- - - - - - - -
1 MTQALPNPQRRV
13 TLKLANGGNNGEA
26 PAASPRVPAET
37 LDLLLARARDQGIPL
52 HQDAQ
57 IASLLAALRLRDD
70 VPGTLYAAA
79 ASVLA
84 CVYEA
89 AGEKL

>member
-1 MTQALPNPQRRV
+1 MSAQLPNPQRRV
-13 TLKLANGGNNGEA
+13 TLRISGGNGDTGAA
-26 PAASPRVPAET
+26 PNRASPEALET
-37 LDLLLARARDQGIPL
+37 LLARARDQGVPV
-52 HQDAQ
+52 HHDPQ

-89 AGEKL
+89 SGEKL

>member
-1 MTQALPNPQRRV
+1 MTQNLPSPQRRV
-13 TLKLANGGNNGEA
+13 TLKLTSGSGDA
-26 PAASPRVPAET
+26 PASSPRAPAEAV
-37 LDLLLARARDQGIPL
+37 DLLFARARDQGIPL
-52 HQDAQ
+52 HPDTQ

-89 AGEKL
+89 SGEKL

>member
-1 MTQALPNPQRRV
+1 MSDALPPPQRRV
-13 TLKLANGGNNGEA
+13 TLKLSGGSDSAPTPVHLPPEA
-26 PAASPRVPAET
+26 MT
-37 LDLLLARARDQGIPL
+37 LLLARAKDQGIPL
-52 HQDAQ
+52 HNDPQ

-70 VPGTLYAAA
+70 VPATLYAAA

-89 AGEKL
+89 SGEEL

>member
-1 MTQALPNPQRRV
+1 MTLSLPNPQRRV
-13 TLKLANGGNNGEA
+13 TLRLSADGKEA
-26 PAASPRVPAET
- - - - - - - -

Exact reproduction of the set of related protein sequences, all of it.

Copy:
1 MTQALPNPQRRV
13 TLKLANGGNNGEA
26 PAASPRVPAET
37 LDLLLARARDQGIPL
52 HQDAQ
57 IASLLAALRLRDD
70 VPGTLYAAA
79 ASVLA
84 CVYEA
89 AGEKL

>member
-1 MTQALPNPQRRV
+1 MSAQLPNPQRRV
-13 TLKLANGGNNGEA
+13 TLRISGGNGDTGAA
-26 PAASPRVPAET
+26 PNRASPEALET
-37 LDLLLARARDQGIPL
+37 LLARARDQGVPV
-52 HQDAQ
+52 HHDPQ

-89 AGEKL
+89 SGEKL

>member
-1 MTQALPNPQRRV
+1 MTQNLPSPQRRV
-13 TLKLANGGNNGEA
+13 TLKLTSGSGDA
-26 PAASPRVPAET
+26 PASSPRAPAEAV
-37 LDLLLARARDQGIPL
+37 DLLFARARDQGIPL
-52 HQDAQ
+52 HPDTQ

-89 AGEKL
+89 SGEKL

>member
-1 MTQALPNPQRRV
+1 MSDALPPPQRRV
-13 TLKLANGGNNGEA
+13 TLKLSGGSDSAPTPVHLPPEA
-26 PAASPRVPAET
+26 MT
-37 LDLLLARARDQGIPL
+37 LLLARAKDQGIPL
-52 HQDAQ
+52 HNDPQ

-70 VPGTLYAAA
+70 VPATLYAAA

-89 AGEKL
+89 SGEEL

>member
-1 MTQALPNPQRRV
+1 MTLSLPNPQRRV
-13 TLKLANGGNNGEA
+13 TLRLSADGKEA
-26 PAASPRVPAET